An interesting finding in our study was the association between hyperthermia and morbidity. This was especially evident among subjects (66%) with death or anoxic brain injury (Table 3). Although this predictor did not meet statistical significance in the logistic regression, the association between hyperthermia and epileptic brain damage has been previously demonstrated [4, 26, 27].

Limitations

This study has several inherent limitations. First, health-care providers are not required to call the poison control center, and therefore, cases are acquired through passive surveillance. This may lead to a reporting bias such that only less common drugs or more complicated cases are reported. The majority of our cases, however, were associated with common medications and drugs of abuse. This lends some generalizability to our results.

Second, data was obtained via telephone and subject to misinterpretation and reporting bias. Investigators were limited to the nonuniform interpretations and assessments of the caller and not the investigators’ direct bedside assessment. Further, estimating the dose is imprecise in overdose patients making the assessment of a dose-response relationship inaccurate. Additionally, we could not obtain reliable information about other potential predictors such as “down time” prior to medical attention. Since these time estimates are often only “guesses,” we chose to eliminate this predictor from our logistic model early in the study design.

Our sample encompassed a wide geographic region including multiple hospital types, which may have introduced treatment variations. While this enhances external validity, certain practices (i.e., the decision to intubate) may be based on available resources and personnel.

Our categorization of substances may not be the most accurate way to assess complications. But we specifically selected this classification scheme based on our previous studies [4]. For many clinicians working in acute situations, the classification scheme we used is a convenient and practical way to classify substances. We did not include coingestants into our logistic model because these were discounted as causal agents. Further, the inclusion of coingestants would compromise the power of the study to detect a difference.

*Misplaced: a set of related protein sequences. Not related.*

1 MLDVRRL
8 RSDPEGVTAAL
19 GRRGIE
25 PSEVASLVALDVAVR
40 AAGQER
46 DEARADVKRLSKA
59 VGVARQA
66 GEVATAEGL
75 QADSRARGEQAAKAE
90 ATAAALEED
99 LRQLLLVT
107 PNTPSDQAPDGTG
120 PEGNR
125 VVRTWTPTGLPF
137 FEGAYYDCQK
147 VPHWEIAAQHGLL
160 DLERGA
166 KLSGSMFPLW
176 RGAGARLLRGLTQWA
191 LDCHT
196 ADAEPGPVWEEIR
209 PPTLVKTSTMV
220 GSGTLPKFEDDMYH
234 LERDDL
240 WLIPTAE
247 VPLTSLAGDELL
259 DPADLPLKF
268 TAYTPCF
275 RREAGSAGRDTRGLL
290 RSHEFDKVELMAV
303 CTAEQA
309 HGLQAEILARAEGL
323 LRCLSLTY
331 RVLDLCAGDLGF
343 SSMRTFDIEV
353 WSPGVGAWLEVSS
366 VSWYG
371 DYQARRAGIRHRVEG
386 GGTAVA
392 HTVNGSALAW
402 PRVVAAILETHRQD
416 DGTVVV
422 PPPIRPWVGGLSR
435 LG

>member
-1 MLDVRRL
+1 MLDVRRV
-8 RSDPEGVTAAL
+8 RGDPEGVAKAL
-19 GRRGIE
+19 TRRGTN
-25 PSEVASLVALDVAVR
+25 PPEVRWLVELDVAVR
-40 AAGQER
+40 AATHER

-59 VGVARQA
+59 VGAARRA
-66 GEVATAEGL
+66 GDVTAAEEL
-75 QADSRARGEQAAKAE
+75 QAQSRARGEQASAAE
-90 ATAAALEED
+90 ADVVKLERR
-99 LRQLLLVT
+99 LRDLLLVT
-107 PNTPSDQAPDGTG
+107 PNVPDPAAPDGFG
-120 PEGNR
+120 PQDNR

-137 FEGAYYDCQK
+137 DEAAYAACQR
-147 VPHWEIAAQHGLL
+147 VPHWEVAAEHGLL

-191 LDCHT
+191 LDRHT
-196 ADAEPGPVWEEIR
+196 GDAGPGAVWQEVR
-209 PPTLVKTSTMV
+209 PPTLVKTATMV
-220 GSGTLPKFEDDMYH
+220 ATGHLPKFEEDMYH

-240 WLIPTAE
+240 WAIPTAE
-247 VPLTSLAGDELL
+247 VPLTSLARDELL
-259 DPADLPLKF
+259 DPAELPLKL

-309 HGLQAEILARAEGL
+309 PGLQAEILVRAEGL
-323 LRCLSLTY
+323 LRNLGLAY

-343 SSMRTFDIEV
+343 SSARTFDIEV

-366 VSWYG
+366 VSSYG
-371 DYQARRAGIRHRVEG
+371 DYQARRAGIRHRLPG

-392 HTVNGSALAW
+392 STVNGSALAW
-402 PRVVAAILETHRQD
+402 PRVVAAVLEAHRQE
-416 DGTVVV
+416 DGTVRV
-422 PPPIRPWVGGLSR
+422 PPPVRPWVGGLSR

Finally, due to the sample size, our study is not powered to assess for risk factors of specific complications (i.e., death) other than the primary outcome. On post hoc analysis, our sample size achieved a 79% power to detect a difference with regards to the primary outcome measure. We caution readers from drawing conclusions regarding the association of certain predictors (especially treatment factors) on secondary outcome measures, which contain wide confidence intervals. It is possible that treatment factors (i.e., decontamination choice, drug therapy) were not the proximate cause of a complication but a mere association arising from the necessity of aggressive treatment measures for an acutely ill patient.

Conclusions

We have observed a number of risk factors associated with prolonged hospitalization, endotracheal intubation, status epilepticus, anoxic brain injury, and death for drug-induced seizures. Independent clinical factors associated with these complications of drug-related seizures include initial acidosis, hyperglycemia, and stimulant exposures. Other potential risk factors include hyperthermia, hypotension, and rhabdomyolysis. Unintentional exposures resulting in seizures appear to have a more benign course.

Notes

Open Access

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Copyright information

© The Author(s) 2010

Authors and Affiliations

  • Josef G. Thundiyil
    • 1
    • 2
    • 3
    Email author
  • Freda Rowley
    • 2
  • Linda Papa
    • 1
  • Kent R. Olson
    • 2
  • Thomas E. Kearney
    • 2
  1. 1.Department of Emergency MedicineOrlando Regional Medical Center, Orlando HealthOrlandoUSA
  2. 2.Department of Pharmacy, Division of Clinical PharmacologyUniversity of California, San Francisco, California Poison Control SystemsSan FranciscoCAUSA
  3. 3.OrlandoUSA